Boston: J. M. Hewes, 1859. A significant and early tribute to abolitionist John Brown in the form of a sermon preached two days after his execution by the sympathetic Methodist Episcopal preacher Fales Henry Newhall (1827-1883) in Roxbury, MA. Newhall recounts Brown’s life leading up to the insurrection at Harper’s Ferry and compares him throughout with the Biblical figure Samson (Newhall referes to Brown as “Samson of Ossawattomie [sic]). As detailed in Jeremy Schipper and Nyasha Junior’s book, Black Samson: The Untold Story of an American Icon, by the 1850s abolitionists were frequently being compared with Samson and his battle against the Philistines and Brown himself used the analogy in letters before his death.
Newhall’s sermon was one of a number preached in the days and weeks following Brown’s execution, an execution Newhall believed symbolized the “mortal conflict between Christianity and American Slavery” (p. ). One scholar called it a “fusion of martyrdom and apocalyptic millennialism” (Trodd, p. 310), and it was reprinted in James Redpath’s landmark tribute to Brown, Echoes of Harper’s Ferry (1860), which collected lectures, speeches, sermons, testimonials, and poems about Brown, as well as his prison letters. Sabin 54993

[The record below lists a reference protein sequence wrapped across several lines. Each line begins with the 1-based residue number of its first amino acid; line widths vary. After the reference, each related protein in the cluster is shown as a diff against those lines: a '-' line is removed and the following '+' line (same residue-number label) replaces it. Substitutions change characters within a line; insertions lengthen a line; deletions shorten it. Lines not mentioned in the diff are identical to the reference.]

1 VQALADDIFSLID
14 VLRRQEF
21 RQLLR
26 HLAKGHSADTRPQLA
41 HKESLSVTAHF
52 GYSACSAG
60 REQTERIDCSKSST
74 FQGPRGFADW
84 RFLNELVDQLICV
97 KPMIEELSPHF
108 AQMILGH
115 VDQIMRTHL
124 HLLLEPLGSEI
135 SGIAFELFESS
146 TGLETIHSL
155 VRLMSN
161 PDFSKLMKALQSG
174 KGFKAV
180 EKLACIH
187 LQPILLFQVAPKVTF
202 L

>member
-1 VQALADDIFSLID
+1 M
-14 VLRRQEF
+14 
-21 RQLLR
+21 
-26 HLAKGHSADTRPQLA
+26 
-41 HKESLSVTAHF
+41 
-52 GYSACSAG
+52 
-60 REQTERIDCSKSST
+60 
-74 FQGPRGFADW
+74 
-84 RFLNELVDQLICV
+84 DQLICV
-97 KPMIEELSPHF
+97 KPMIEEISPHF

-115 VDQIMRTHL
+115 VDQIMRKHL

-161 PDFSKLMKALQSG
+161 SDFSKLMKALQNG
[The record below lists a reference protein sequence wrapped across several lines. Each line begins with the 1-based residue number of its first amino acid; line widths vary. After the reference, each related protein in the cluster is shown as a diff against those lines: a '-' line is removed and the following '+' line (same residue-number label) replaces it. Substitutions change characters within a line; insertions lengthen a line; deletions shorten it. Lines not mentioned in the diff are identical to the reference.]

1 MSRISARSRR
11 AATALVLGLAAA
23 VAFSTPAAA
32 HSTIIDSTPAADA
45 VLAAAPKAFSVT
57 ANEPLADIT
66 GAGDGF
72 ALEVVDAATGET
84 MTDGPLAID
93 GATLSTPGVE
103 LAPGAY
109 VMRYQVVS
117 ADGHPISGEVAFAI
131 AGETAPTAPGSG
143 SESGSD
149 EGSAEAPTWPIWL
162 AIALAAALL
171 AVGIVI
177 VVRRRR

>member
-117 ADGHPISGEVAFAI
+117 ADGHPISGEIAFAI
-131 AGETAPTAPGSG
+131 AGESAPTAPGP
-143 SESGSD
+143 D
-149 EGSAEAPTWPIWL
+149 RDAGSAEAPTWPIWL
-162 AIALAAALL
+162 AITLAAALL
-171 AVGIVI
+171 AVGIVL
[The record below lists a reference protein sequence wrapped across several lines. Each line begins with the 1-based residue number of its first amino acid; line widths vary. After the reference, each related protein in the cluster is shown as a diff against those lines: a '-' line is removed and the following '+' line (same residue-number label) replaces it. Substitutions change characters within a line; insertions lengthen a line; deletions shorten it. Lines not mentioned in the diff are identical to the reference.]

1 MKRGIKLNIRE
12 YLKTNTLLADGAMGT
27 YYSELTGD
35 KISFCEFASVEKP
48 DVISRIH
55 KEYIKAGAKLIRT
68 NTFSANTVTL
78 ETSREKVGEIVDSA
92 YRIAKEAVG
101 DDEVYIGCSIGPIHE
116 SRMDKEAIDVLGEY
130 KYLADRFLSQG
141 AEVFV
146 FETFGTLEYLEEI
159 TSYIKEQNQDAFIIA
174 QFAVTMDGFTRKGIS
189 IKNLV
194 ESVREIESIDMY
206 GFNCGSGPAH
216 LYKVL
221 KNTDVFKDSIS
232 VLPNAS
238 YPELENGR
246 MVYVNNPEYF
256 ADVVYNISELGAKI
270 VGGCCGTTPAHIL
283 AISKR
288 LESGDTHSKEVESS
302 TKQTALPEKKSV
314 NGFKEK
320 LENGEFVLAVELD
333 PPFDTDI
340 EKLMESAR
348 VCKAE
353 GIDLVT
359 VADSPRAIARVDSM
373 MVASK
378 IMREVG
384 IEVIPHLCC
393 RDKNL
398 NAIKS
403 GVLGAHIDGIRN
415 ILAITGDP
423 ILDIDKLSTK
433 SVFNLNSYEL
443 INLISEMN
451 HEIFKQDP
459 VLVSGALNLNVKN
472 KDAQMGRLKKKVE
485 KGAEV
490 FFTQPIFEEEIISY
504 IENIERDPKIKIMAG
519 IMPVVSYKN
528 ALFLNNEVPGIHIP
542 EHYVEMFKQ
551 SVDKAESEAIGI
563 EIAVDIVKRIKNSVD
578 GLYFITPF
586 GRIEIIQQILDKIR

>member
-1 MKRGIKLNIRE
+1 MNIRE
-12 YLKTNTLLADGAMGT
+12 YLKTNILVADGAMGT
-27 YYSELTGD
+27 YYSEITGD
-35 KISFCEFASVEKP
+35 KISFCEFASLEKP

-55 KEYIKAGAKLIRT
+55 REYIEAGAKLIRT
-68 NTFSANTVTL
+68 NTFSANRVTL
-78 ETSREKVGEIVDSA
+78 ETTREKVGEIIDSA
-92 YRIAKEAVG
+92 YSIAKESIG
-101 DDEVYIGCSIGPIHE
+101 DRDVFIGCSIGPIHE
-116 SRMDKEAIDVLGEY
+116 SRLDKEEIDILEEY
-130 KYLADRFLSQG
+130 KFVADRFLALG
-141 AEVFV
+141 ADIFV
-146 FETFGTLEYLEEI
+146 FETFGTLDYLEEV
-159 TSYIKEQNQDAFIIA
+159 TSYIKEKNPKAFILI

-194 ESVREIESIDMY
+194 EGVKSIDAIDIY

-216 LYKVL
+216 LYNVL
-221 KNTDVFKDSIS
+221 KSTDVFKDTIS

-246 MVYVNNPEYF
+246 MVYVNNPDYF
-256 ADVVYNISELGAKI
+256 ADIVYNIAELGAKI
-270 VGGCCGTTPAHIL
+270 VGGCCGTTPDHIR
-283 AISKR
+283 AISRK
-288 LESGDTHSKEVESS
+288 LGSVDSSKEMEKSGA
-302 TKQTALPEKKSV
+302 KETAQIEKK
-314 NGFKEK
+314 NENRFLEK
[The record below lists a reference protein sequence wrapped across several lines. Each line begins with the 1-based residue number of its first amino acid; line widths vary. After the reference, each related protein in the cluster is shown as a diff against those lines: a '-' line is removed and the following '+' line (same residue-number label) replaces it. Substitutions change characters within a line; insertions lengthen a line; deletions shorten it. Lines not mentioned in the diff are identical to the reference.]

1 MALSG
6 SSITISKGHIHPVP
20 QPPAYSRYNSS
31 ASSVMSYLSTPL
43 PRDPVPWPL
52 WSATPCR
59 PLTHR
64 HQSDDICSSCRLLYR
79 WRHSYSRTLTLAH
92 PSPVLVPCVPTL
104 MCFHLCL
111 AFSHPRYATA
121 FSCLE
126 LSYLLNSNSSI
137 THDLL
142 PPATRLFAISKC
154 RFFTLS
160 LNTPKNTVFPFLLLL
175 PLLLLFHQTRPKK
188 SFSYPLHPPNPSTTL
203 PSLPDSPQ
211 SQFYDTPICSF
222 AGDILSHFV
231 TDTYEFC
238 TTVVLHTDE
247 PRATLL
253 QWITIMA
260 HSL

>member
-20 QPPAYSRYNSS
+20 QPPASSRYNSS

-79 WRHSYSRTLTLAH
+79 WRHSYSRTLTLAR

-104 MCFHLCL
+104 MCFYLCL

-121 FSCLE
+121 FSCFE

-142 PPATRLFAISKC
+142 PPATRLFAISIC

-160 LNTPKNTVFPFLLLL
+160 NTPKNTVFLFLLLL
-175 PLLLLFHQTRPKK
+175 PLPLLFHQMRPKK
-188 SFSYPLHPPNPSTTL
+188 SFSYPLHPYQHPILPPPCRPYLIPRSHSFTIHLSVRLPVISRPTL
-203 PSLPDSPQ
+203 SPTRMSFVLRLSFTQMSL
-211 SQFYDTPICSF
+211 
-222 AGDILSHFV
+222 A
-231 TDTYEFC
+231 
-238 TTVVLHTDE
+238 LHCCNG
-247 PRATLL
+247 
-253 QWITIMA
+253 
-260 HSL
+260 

Lacking original wrappers, evidence of disbinding; string bound text block (8 ½” x 5 ½”), 22 p. Abrasion along the spine, 1” closed tear beginning along the bottom of the first (title) page.
References: Trodd, Zoe. “John Brown’s Spirit: The Abolitionist Aesthetic of Emancipatory Martyrdom in Early Antilynching Protest Literature.” Journal of American studies 49, no. 2 (2015): 305–321; Junior, Nyasha, and Jeremy Schipper. Black Samson : the Untold Story of an American Icon. New York: Oxford University Press, 2020 (see in particular chapter 3, “Samson and the Making of American Martyrs). Item #11317